For a healthy environment, we must heal our democracy | Opinion
Alan Greengrass practiced primary care internal medicine and was a physician leader at Christiana Care.
SUBMITTED BY ALAN GREENGLASS
Today, our nation is facing the urgent issue of climate change — a “code Red for Humanity.” The world is looking to the U.S. to take leadership and to make a solid commitment. Despite strong support from the public, climate action to meet the scope and scale of the problem has been blocked. Democracy is ailing, as deliberate barriers to voting, partisan gerrymandering, the destructive influence of money in politics and filibuster-strangled politics, have managed to drown out the peoples’ voices. The few with special interests and power continue to block the will of the many.
This is of special concern to doctors.During the brutal summer of 2021, thousands of Americans died from heat stroke, hurricanes, floods and wildfire smoke; while many more suffered from trauma, advancing infectious diseases, mental health disorders and asthma driven by fossil fuel pollution. The health harms are overwhelming the ability of medical communities to provide care. Here in Delaware, with our extensive low-lying coastline and high dependence on fossil fuels for energy, we are especially susceptible to storms, flooding, urban heat, and polluted air.
Without climate action, our children will face 3 times as many floods as their grandparents and 10 times as many deadly heat extremes. The diagnosis is undeniable: climate change is a human health emergency. Organizations representing more than 70% of the physicians in the United States tell us we must act quickly to lower greenhouse gas emissions. The health benefits of breathing cleaner air will be felt immediately, while lowering carbon-dioxide will avert potentially irreversible climate change. Failing to enact strong emissions reductions now would be like diagnosing cancer, and telling the patient to just come back in a year.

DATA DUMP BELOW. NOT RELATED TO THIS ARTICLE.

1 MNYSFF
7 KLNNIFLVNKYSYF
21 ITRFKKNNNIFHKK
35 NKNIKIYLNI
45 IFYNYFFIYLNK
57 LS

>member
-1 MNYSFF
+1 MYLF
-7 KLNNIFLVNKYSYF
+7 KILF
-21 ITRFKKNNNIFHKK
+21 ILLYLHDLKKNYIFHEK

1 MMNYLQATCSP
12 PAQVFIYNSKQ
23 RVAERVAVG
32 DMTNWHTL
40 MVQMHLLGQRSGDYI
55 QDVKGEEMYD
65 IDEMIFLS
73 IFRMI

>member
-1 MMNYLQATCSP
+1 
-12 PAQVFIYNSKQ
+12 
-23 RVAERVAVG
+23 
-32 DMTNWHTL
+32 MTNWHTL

As Jonathon Sharp said in his recent editorial, “This is especially relevant to Delaware, the lowest lying state in the country…. Elected officials and the public view climate change as a major problem and feel that action should be taken to reduce its impact. ….it will take a concerted effort for Delaware legislators to pass effective legislation and for Delaware citizens to make behavioral changes to effectively reduce CO2 emissions.”
A healthy democracy is foundational to electing the leaders and policies that determine whether we have clean air to breathe and a safe climate to live in, not just in the First state, but all across America. Just as we can’t fight off infection without a healthy immune system, we cannot protect our health and climate without a healthy democracy. That is why I joined more than 500 doctors, nurses and other health professionals from all 50 states in a letter to all U.S. senators of both parties, demanding that our representatives take immediate action to pass critical legislation to strengthen democracy.The Freedom to Vote Act and the John Lewis Voting Rights Act will expand and protect the public’s access to free and fair elections, rein in corporate and dark money influence, and ensure that our democracy works for everyone.
Health professionals see grave danger, in this time of climate emergencies, in the possibility that essential democratic processes, with the progress and benefits they could bring to all, could be killed by filibusters that serve the interests of the few. I urge our own Senators Coons and Carper, who have always shown the courage to work for the people, to do whatever it takes to revive a democracy that reflects the voice of the people. Don’t let a procedural tool of the Senate stand in the way. Reform or remove the filibuster if necessary. The well-being of our patients, our communities — indeed all of humanity — depends on it.